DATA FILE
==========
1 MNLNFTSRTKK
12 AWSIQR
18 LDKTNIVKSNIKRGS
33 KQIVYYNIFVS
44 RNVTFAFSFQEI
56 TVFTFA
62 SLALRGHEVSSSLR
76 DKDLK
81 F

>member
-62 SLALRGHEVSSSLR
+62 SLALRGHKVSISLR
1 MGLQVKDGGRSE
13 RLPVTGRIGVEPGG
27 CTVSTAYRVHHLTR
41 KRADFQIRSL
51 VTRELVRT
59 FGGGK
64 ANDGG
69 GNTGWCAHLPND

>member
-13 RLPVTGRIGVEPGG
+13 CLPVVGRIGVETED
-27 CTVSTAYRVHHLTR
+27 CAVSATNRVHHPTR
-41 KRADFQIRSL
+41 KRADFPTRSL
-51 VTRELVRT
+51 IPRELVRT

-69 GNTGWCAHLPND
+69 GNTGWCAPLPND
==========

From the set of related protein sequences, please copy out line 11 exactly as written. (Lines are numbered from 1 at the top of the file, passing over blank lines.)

-62 SLALRGHEVSSSLR